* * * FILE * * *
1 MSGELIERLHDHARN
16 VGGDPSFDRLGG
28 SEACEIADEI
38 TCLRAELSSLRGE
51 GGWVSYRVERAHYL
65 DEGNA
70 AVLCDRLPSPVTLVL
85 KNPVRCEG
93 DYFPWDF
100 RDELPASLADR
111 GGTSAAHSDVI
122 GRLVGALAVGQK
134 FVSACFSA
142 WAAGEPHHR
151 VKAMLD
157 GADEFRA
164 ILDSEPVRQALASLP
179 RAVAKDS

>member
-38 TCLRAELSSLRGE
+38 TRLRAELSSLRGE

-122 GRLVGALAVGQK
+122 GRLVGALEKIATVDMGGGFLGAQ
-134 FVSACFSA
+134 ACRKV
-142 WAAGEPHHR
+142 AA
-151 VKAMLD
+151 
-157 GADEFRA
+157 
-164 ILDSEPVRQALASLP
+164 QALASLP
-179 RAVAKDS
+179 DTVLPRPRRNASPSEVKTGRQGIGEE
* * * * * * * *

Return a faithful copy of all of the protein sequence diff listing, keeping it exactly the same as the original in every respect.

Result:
1 MSGELIERLHDHARN
16 VGGDPSFDRLGG
28 SEACEIADEI
38 TCLRAELSSLRGE
51 GGWVSYRVERAHYL
65 DEGNA
70 AVLCDRLPSPVTLVL
85 KNPVRCEG
93 DYFPWDF
100 RDELPASLADR
111 GGTSAAHSDVI
122 GRLVGALAVGQK
134 FVSACFSA
142 WAAGEPHHR
151 VKAMLD
157 GADEFRA
164 ILDSEPVRQALASLP
179 RAVAKDS

>member
-38 TCLRAELSSLRGE
+38 TRLRAELSSLRGE

-122 GRLVGALAVGQK
+122 GRLVGALEKIATVDMGGGFLGAQ
-134 FVSACFSA
+134 ACRKV
-142 WAAGEPHHR
+142 AA
-151 VKAMLD
+151 
-157 GADEFRA
+157 
-164 ILDSEPVRQALASLP
+164 QALASLP
-179 RAVAKDS
+179 DTVLPRPRRNASPSEVKTGRQGIGEE